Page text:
Click any image to enlarge
Creating Affordable Homeownership While Controlling Flooding
Green Street Mews, Downingtown Borough, PA
Downingtown Borough, once a thriving paper mill town, had witnessed a steady fall-off in manufacturing activity and an erosion of its economic base. Its location was ripe for revitalization, however, with its available infrastructure to support new development, proximity to major commuting arteries, an R-5 train stop, abundant parks, and an excellent public school district. However, there was one unfortunate historic flaw: its situation at the mouth of the Brandywine River with resulting chronic flooding problems.
At a tributary of the flood prone river stood a vacant World War II-era Quonset hut on 1.6 acres which had formerly been used for light manufacturing. The property was surrounded by a residential neighborhood of early to mid-twentieth century townhomes, many of which had been ravaged by flooding over the years. To further complicate matters, this site bore traces of contaminated soil left over from the days when coal ash was used as a fill material.
Progressive saw an opportunity to redevelop this contaminated, floodplain site into attractive, affordably priced townhomes visually compatible with the surrounding historic architecture. Located just two blocks from Main Street and less than a mile to the Downingtown commuter train station, the site catered to an untapped market seeking a walkable and maintenance free life style. In the process, the project could alleviate local flooding conditions by providing needed storm water management and serving as a catalyst to secure public funding for flood control projects.
A Creative Site Plan in Partnership with the Borough
To achieve these objectives required the property to be rezoned and the architecture to be designed to accommodate floodplain conditions. Progressive entered into a partnership with the land’s owner who agreed to wait to be paid until the entitlements were obtained in exchange for sharing in future profits of the development. In conjunction with Borough Council and staff, Progressive then developed a “performance zoning” overlay ordinance which encouraged flood improvement projects, on-site parking and open space in exchange for an incentive of greater density. As a result of the new ordinance, Progressive’s site plan ended up with 30 townhouses, 3.5 parking spaces per unit and nearly 50 percent open space at a density of 18.5 units per acre.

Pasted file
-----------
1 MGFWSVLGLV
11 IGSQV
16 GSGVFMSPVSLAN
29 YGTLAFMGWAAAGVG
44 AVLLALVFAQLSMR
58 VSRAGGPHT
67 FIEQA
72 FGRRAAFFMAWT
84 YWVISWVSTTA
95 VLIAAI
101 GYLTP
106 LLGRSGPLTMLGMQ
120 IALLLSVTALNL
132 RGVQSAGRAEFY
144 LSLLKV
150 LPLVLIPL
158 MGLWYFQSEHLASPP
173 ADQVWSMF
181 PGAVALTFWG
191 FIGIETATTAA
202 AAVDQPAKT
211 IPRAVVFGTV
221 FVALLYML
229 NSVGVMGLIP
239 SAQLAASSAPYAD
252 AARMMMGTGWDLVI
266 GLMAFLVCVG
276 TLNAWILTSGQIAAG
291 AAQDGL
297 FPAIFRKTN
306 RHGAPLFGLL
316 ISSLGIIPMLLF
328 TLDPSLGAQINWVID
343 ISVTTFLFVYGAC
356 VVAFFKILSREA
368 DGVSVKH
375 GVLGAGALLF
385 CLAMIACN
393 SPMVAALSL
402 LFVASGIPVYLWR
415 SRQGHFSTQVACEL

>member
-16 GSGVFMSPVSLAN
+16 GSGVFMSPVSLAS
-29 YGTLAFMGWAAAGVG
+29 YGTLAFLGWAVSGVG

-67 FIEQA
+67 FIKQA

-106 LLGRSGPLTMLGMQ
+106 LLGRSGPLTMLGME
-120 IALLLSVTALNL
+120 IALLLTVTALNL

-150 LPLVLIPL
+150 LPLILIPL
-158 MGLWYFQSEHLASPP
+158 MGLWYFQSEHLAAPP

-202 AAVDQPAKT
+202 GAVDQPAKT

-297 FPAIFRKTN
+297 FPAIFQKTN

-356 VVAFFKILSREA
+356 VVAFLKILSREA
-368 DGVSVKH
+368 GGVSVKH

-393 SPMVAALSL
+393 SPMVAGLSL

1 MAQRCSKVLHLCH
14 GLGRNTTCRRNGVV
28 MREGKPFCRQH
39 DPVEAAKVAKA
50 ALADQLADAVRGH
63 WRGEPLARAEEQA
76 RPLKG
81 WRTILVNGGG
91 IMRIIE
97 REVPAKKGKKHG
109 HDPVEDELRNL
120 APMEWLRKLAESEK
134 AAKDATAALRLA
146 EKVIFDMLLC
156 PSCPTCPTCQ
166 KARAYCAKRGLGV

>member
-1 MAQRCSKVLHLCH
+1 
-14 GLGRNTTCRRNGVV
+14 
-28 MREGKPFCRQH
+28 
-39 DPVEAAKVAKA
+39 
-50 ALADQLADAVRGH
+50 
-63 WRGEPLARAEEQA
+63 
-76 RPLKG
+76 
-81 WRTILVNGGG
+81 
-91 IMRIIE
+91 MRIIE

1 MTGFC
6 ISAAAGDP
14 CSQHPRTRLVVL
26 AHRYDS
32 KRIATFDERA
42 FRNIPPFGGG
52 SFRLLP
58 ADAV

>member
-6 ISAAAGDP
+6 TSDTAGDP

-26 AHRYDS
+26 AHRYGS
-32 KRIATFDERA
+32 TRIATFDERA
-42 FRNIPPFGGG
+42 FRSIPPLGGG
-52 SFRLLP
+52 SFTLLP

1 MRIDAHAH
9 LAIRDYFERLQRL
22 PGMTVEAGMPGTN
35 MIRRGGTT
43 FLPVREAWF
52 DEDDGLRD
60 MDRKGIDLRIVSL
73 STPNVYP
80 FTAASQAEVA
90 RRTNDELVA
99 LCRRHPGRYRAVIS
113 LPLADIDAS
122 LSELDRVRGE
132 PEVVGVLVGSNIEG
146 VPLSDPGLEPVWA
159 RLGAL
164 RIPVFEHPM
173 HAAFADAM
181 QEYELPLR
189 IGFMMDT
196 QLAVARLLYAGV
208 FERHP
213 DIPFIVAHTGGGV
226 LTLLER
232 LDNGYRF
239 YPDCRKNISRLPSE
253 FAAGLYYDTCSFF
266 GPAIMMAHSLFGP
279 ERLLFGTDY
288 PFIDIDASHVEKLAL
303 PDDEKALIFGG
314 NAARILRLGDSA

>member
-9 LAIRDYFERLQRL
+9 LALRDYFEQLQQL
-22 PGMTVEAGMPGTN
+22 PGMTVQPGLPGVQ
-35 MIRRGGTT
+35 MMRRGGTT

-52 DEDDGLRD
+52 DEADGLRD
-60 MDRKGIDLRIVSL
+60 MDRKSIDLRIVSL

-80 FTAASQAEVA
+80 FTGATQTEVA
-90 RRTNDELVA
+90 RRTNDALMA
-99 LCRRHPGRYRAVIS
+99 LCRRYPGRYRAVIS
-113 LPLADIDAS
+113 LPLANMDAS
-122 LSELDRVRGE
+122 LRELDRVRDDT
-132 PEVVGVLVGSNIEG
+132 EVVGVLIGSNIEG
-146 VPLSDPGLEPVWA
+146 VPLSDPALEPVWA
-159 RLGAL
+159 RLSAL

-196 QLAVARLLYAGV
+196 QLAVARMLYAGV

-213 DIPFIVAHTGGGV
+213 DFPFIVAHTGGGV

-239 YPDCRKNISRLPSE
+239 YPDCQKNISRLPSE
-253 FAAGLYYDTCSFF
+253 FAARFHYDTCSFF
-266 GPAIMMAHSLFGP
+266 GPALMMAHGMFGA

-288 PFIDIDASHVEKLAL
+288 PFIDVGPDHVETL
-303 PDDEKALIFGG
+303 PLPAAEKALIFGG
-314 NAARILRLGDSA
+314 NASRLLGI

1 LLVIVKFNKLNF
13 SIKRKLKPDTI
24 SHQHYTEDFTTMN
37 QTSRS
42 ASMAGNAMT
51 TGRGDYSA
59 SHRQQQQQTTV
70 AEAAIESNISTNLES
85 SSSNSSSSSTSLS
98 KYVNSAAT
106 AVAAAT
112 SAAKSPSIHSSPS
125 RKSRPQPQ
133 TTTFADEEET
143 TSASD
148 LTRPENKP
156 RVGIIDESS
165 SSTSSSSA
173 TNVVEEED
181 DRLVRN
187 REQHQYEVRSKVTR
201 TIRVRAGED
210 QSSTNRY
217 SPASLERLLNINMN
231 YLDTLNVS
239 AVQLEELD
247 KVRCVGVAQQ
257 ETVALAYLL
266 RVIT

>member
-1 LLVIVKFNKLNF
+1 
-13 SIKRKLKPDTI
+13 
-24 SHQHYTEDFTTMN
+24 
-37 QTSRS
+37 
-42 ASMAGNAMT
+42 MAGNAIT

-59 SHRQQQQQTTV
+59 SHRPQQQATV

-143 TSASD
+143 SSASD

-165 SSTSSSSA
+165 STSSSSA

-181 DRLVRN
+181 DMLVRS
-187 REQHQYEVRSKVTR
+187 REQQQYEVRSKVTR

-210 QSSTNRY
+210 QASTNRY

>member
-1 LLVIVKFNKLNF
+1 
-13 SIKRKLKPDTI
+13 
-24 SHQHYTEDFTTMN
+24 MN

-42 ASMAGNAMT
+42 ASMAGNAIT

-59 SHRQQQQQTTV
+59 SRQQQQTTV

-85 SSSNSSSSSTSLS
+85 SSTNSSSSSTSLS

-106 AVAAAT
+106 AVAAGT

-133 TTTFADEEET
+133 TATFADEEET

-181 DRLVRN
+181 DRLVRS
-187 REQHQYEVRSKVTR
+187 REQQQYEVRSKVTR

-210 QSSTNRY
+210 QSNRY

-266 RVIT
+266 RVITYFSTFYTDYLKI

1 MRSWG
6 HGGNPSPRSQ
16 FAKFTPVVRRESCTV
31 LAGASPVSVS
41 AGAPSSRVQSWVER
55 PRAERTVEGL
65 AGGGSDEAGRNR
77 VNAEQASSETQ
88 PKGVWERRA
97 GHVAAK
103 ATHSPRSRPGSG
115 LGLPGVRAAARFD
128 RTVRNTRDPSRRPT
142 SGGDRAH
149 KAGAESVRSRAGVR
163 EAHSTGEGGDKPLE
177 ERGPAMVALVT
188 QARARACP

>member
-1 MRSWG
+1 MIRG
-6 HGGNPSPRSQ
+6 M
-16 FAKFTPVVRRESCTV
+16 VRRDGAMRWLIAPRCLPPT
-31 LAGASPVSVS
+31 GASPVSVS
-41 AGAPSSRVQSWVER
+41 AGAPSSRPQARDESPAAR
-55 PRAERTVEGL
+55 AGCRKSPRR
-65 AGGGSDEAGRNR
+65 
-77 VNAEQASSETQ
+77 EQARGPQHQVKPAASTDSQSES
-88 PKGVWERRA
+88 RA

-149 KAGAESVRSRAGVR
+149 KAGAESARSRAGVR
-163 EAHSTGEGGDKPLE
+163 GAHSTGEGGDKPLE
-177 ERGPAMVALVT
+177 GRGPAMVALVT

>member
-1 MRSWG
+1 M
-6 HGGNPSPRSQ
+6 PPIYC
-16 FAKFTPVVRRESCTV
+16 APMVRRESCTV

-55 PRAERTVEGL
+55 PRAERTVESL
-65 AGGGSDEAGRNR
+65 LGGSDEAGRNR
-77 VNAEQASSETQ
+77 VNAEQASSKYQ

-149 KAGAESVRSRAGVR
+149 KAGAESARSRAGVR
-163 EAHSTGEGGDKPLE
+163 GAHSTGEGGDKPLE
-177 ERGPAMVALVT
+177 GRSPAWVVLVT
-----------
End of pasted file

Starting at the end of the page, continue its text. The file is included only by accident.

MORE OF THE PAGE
The compact site design actually alleviated flooding conditions by allowing the new homes to be constructed close to the existing streets and by demolishing the existing Quonset Hut which had previously protruded into the floodway causing the stream to back up. The new, more efficient land plan allows the stream to flow more freely under flooding conditions. In addition to new storm water pipes and inlets provided by the project, the Borough used public grant funds to rebuild the culvert at the south east corner of the site into a higher and wider elevation, further relieving flooding conditions. Finally, a large flood control retention basin was completed upstream on by the Borough using state and federal funds. The effect of these projects was to lower the floodplain in the project’s vicinity by over a foot.
Charming yet Purposeful Architecture
Notwithstanding the improved floodplain, the buildings were built to withstand any future flooding in several ways. First, garages in entirely masonry material were placed underneath the homes with the living spaces located on the second level. The garages were hidden from street view by way of rear driveway access. The raised front porches served the dual purpose of creating an inviting front street scape while raising living spaces further out of the floodplain. In the unlikely event of future flooding, flood vents were installed between the garages walls to remove any hydrostatic pressure. And because the garages extended nearly the full length of the buildings, each homeowner received a two car tandem style garage. Finally, the site itself was elevated several feet using clean fill which had the secondary benefit of capping the contaminated soil. A release of liability was received from the Pennsylvania state department of land recycling under the State’s Act 2 brownfields program.
Creative Floorplans Appealing to the Target Market
The townhomes at Green Street Mews enjoyed a unique back to back design. In essence, two townhomes were built in the space of one building footprint with one home in the front in the rear. Each home had its own front door and its own private outdoor living space and garages. The efficient design enabled the developer to construct the homes more cost effectively, thereby lowering the sales price to an affordable low to mid $200,000’s for two and three bedroom, 2.5 bath homes with nine foot ceilings. The developer secured and provided favorable mortgage financing. As a result, all but one of the homes were purchased by first time homebuyers.
As further proof of the appeal of Green Street Mews to the target market, the 30 homes were sold and built in a period of just fifteen months despite the recessionary climate of 2007-2008 for an overall pace of two homes per month.